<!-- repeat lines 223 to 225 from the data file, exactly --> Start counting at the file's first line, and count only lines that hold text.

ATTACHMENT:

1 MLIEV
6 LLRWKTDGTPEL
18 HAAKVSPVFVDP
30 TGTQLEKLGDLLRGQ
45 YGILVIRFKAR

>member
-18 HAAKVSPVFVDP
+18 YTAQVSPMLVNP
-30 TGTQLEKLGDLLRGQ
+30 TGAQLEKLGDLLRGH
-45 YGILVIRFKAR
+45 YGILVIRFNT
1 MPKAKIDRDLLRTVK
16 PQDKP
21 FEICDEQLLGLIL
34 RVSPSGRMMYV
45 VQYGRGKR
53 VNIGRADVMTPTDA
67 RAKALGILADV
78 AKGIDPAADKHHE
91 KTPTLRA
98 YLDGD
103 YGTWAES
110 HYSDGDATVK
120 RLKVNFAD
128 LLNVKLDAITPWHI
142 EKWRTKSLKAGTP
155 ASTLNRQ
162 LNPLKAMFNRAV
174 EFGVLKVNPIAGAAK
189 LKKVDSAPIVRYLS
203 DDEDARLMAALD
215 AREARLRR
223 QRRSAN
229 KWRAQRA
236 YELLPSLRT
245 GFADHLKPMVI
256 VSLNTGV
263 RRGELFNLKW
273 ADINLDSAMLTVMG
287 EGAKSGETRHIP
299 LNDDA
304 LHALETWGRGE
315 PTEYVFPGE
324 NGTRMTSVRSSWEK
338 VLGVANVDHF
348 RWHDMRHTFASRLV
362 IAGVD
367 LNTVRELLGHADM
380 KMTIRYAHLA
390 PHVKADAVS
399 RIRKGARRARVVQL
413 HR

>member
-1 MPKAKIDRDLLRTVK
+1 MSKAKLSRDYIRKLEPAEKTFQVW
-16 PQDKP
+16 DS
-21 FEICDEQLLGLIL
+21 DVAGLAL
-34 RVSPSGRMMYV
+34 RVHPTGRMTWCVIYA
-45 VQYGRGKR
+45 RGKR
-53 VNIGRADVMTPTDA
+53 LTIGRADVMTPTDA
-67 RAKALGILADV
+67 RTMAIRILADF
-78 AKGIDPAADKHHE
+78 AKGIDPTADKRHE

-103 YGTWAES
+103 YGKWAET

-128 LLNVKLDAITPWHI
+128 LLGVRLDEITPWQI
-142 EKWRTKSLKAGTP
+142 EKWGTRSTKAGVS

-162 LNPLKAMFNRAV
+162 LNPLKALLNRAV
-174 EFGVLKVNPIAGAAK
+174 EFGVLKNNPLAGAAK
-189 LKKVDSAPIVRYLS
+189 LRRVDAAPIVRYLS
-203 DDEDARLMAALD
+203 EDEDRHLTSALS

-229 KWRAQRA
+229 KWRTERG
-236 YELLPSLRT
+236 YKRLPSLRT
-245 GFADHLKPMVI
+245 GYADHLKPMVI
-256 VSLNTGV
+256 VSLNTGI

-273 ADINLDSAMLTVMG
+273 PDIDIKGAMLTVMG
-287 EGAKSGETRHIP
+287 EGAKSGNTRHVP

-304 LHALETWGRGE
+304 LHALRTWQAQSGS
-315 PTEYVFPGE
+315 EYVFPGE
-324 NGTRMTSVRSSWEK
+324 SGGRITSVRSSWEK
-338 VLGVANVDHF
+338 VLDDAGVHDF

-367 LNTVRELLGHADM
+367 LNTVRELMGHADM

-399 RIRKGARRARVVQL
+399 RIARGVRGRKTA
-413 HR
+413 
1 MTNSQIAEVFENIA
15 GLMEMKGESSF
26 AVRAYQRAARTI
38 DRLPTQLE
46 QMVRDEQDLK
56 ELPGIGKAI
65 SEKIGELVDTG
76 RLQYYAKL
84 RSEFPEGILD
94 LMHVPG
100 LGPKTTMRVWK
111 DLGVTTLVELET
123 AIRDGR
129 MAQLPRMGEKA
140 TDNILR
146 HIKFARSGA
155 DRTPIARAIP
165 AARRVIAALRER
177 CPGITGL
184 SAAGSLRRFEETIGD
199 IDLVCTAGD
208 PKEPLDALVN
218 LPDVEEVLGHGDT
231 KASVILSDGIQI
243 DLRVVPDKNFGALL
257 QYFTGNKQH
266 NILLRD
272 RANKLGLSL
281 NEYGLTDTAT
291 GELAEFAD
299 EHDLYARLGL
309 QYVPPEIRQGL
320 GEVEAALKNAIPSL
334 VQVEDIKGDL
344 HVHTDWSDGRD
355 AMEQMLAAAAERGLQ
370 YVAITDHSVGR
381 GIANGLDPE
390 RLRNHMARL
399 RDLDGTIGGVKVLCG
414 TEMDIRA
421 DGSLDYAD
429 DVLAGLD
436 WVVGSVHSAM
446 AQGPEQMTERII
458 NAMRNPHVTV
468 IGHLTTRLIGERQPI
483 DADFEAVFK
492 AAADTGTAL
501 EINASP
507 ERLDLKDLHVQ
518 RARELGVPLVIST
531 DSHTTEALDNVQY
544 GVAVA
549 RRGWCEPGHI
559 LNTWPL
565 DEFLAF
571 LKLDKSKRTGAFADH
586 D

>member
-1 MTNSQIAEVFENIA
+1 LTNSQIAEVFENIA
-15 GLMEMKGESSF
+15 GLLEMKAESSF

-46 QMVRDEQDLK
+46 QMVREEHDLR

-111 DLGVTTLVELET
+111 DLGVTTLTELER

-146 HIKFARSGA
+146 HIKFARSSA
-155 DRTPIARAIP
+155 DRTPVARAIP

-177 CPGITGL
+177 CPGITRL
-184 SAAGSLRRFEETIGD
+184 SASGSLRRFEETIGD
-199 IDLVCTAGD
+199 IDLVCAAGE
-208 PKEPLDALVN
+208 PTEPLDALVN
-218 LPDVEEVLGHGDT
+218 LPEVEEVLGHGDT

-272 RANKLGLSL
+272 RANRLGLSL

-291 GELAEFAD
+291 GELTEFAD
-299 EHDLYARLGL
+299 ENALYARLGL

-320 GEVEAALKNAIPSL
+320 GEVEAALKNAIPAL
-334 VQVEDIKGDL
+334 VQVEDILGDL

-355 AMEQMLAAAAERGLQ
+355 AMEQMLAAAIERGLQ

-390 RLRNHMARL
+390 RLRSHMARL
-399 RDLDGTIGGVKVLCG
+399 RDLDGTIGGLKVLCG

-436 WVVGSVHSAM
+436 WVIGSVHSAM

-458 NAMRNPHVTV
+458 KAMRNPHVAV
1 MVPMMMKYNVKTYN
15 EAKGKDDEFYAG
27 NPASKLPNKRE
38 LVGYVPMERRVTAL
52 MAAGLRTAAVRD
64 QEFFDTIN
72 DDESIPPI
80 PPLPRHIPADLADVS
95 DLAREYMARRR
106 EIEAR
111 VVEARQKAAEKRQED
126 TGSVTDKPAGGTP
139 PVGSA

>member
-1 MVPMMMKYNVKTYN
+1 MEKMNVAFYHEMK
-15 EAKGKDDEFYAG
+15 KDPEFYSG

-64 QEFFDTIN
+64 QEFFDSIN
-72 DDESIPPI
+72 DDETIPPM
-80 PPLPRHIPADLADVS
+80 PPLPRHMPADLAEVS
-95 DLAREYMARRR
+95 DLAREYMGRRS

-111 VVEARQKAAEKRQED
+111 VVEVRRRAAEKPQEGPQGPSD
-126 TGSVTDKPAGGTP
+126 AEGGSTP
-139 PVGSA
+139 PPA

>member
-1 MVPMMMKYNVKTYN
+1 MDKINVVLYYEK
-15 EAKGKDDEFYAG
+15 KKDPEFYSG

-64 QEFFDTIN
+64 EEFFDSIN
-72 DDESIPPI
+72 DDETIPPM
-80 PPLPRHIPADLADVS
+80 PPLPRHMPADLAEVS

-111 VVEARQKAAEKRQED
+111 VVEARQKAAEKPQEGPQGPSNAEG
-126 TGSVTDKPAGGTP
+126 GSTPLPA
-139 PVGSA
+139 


111 VVEARQKAAEKRQED
126 TGSVTDKPAGGTP
139 PVGSA